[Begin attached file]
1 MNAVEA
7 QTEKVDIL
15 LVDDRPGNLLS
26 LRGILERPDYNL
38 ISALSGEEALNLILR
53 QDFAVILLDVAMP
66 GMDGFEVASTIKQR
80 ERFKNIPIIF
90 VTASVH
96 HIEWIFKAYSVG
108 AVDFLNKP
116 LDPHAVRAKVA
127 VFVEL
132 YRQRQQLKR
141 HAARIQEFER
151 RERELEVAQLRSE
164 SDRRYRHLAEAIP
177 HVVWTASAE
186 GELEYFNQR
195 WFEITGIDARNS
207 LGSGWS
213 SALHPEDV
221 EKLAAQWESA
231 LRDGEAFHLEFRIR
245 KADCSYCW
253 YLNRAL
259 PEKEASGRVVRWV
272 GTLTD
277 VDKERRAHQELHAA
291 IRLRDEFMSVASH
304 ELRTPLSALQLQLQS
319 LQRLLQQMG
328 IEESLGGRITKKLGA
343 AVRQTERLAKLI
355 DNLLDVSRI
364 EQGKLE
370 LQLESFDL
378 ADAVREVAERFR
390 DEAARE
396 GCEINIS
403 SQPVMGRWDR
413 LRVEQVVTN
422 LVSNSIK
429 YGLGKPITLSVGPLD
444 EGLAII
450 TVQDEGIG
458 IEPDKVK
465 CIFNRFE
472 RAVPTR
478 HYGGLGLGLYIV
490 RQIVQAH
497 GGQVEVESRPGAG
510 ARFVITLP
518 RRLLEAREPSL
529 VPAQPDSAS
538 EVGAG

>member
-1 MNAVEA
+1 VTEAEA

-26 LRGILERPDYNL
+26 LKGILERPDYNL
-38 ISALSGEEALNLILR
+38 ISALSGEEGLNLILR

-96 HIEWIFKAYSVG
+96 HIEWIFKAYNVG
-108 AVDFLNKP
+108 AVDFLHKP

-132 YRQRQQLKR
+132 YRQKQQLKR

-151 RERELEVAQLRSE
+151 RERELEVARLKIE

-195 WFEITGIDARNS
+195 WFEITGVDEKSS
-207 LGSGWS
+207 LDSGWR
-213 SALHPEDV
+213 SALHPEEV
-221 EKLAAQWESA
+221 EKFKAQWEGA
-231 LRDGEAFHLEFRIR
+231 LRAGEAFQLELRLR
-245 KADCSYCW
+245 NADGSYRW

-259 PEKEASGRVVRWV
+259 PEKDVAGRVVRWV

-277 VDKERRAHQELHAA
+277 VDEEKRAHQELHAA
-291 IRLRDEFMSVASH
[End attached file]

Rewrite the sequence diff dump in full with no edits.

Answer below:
1 MNAVEA
7 QTEKVDIL
15 LVDDRPGNLLS
26 LRGILERPDYNL
38 ISALSGEEALNLILR
53 QDFAVILLDVAMP
66 GMDGFEVASTIKQR
80 ERFKNIPIIF
90 VTASVH
96 HIEWIFKAYSVG
108 AVDFLNKP
116 LDPHAVRAKVA
127 VFVEL
132 YRQRQQLKR
141 HAARIQEFER
151 RERELEVAQLRSE
164 SDRRYRHLAEAIP
177 HVVWTASAE
186 GELEYFNQR
195 WFEITGIDARNS
207 LGSGWS
213 SALHPEDV
221 EKLAAQWESA
231 LRDGEAFHLEFRIR
245 KADCSYCW
253 YLNRAL
259 PEKEASGRVVRWV
272 GTLTD
277 VDKERRAHQELHAA
291 IRLRDEFMSVASH
304 ELRTPLSALQLQLQS
319 LQRLLQQMG
328 IEESLGGRITKKLGA
343 AVRQTERLAKLI
355 DNLLDVSRI
364 EQGKLE
370 LQLESFDL
378 ADAVREVAERFR
390 DEAARE
396 GCEINIS
403 SQPVMGRWDR
413 LRVEQVVTN
422 LVSNSIK
429 YGLGKPITLSVGPLD
444 EGLAII
450 TVQDEGIG
458 IEPDKVK
465 CIFNRFE
472 RAVPTR
478 HYGGLGLGLYIV
490 RQIVQAH
497 GGQVEVESRPGAG
510 ARFVITLP
518 RRLLEAREPSL
529 VPAQPDSAS
538 EVGAG

>member
-1 MNAVEA
+1 VTEAEA

-26 LRGILERPDYNL
+26 LKGILERPDYNL
-38 ISALSGEEALNLILR
+38 ISALSGEEGLNLILR

-96 HIEWIFKAYSVG
+96 HIEWIFKAYNVG
-108 AVDFLNKP
+108 AVDFLHKP

-132 YRQRQQLKR
+132 YRQKQQLKR

-151 RERELEVAQLRSE
+151 RERELEVARLKIE

-195 WFEITGIDARNS
+195 WFEITGVDEKSS
-207 LGSGWS
+207 LDSGWR
-213 SALHPEDV
+213 SALHPEEV
-221 EKLAAQWESA
+221 EKFKAQWEGA
-231 LRDGEAFHLEFRIR
+231 LRAGEAFQLELRLR
-245 KADCSYCW
+245 NADGSYRW

-259 PEKEASGRVVRWV
+259 PEKDVAGRVVRWV

-277 VDKERRAHQELHAA
+277 VDEEKRAHQELHAA
-291 IRLRDEFMSVASH